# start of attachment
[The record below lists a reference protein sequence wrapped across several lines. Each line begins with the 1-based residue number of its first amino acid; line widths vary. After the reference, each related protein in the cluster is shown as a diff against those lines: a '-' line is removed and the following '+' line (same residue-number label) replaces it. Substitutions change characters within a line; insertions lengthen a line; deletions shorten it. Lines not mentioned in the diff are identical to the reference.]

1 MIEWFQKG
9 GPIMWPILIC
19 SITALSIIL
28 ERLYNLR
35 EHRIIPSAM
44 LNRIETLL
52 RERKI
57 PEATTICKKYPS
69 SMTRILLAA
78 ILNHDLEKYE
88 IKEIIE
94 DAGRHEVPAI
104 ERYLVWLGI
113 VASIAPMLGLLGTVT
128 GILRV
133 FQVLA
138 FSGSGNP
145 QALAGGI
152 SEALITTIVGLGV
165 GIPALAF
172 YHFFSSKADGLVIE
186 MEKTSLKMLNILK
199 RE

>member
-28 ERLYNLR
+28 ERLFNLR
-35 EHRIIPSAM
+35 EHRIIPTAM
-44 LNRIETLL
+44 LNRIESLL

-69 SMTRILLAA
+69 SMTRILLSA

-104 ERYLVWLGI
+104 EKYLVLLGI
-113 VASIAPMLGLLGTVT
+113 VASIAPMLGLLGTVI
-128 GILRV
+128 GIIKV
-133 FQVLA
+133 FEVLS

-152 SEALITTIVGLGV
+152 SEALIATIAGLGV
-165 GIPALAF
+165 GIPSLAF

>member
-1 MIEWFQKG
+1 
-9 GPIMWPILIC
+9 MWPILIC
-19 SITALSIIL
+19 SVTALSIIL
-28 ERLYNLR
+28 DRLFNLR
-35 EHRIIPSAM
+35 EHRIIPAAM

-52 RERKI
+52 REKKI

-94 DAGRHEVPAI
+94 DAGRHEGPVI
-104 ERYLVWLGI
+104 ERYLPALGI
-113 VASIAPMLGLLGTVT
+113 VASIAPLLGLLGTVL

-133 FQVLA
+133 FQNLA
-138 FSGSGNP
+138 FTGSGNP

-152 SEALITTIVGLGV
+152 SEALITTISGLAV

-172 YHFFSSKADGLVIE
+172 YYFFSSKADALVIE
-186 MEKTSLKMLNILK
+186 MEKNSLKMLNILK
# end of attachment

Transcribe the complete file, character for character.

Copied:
[The record below lists a reference protein sequence wrapped across several lines. Each line begins with the 1-based residue number of its first amino acid; line widths vary. After the reference, each related protein in the cluster is shown as a diff against those lines: a '-' line is removed and the following '+' line (same residue-number label) replaces it. Substitutions change characters within a line; insertions lengthen a line; deletions shorten it. Lines not mentioned in the diff are identical to the reference.]

1 MIEWFQKG
9 GPIMWPILIC
19 SITALSIIL
28 ERLYNLR
35 EHRIIPSAM
44 LNRIETLL
52 RERKI
57 PEATTICKKYPS
69 SMTRILLAA
78 ILNHDLEKYE
88 IKEIIE
94 DAGRHEVPAI
104 ERYLVWLGI
113 VASIAPMLGLLGTVT
128 GILRV
133 FQVLA
138 FSGSGNP
145 QALAGGI
152 SEALITTIVGLGV
165 GIPALAF
172 YHFFSSKADGLVIE
186 MEKTSLKMLNILK
199 RE

>member
-28 ERLYNLR
+28 ERLFNLR
-35 EHRIIPSAM
+35 EHRIIPTAM
-44 LNRIETLL
+44 LNRIESLL

-69 SMTRILLAA
+69 SMTRILLSA

-104 ERYLVWLGI
+104 EKYLVLLGI
-113 VASIAPMLGLLGTVT
+113 VASIAPMLGLLGTVI
-128 GILRV
+128 GIIKV
-133 FQVLA
+133 FEVLS

-152 SEALITTIVGLGV
+152 SEALIATIAGLGV
-165 GIPALAF
+165 GIPSLAF

>member
-1 MIEWFQKG
+1 
-9 GPIMWPILIC
+9 MWPILIC
-19 SITALSIIL
+19 SVTALSIIL
-28 ERLYNLR
+28 DRLFNLR
-35 EHRIIPSAM
+35 EHRIIPAAM

-52 RERKI
+52 REKKI

-94 DAGRHEVPAI
+94 DAGRHEGPVI
-104 ERYLVWLGI
+104 ERYLPALGI
-113 VASIAPMLGLLGTVT
+113 VASIAPLLGLLGTVL

-133 FQVLA
+133 FQNLA
-138 FSGSGNP
+138 FTGSGNP

-152 SEALITTIVGLGV
+152 SEALITTISGLAV

-172 YHFFSSKADGLVIE
+172 YYFFSSKADALVIE
-186 MEKTSLKMLNILK
+186 MEKNSLKMLNILK